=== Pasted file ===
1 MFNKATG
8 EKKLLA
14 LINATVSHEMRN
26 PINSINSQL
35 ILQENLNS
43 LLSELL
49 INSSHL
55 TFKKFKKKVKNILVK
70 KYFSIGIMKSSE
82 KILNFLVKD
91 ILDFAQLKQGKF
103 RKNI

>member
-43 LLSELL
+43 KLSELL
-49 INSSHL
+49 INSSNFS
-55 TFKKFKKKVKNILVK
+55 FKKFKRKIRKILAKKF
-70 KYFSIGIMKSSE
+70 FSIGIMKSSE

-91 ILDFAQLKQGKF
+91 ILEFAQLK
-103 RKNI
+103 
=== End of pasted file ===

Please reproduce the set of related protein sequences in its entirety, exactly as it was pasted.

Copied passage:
1 MFNKATG
8 EKKLLA
14 LINATVSHEMRN
26 PINSINSQL
35 ILQENLNS
43 LLSELL
49 INSSHL
55 TFKKFKKKVKNILVK
70 KYFSIGIMKSSE
82 KILNFLVKD
91 ILDFAQLKQGKF
103 RKNI

>member
-43 LLSELL
+43 KLSELL
-49 INSSHL
+49 INSSNFS
-55 TFKKFKKKVKNILVK
+55 FKKFKRKIRKILAKKF
-70 KYFSIGIMKSSE
+70 FSIGIMKSSE

-91 ILDFAQLKQGKF
+91 ILEFAQLK
-103 RKNI
+103 